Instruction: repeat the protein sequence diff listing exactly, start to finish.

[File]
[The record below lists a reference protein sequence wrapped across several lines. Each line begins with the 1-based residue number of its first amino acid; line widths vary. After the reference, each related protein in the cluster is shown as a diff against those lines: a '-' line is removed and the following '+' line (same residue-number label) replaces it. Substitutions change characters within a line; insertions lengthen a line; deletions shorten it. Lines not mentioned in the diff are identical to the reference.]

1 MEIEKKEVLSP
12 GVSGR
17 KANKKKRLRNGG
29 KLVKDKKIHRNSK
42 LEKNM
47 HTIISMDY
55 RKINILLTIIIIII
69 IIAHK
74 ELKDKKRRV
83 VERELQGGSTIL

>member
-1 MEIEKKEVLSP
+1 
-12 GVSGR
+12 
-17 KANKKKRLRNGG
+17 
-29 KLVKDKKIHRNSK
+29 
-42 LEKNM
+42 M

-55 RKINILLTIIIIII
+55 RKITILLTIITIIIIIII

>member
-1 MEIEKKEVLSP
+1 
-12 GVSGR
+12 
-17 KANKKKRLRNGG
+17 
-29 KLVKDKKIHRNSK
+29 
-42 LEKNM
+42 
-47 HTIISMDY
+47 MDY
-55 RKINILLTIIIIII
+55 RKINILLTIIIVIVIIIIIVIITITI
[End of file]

[The record below lists a reference protein sequence wrapped across several lines. Each line begins with the 1-based residue number of its first amino acid; line widths vary. After the reference, each related protein in the cluster is shown as a diff against those lines: a '-' line is removed and the following '+' line (same residue-number label) replaces it. Substitutions change characters within a line; insertions lengthen a line; deletions shorten it. Lines not mentioned in the diff are identical to the reference.]

1 MEIEKKEVLSP
12 GVSGR
17 KANKKKRLRNGG
29 KLVKDKKIHRNSK
42 LEKNM
47 HTIISMDY
55 RKINILLTIIIIII
69 IIAHK
74 ELKDKKRRV
83 VERELQGGSTIL

>member
-1 MEIEKKEVLSP
+1 
-12 GVSGR
+12 
-17 KANKKKRLRNGG
+17 
-29 KLVKDKKIHRNSK
+29 
-42 LEKNM
+42 M

-55 RKINILLTIIIIII
+55 RKITILLTIITIIIIIII

>member
-1 MEIEKKEVLSP
+1 
-12 GVSGR
+12 
-17 KANKKKRLRNGG
+17 
-29 KLVKDKKIHRNSK
+29 
-42 LEKNM
+42 
-47 HTIISMDY
+47 MDY
-55 RKINILLTIIIIII
+55 RKINILLTIIIVIVIIIIIVIITITI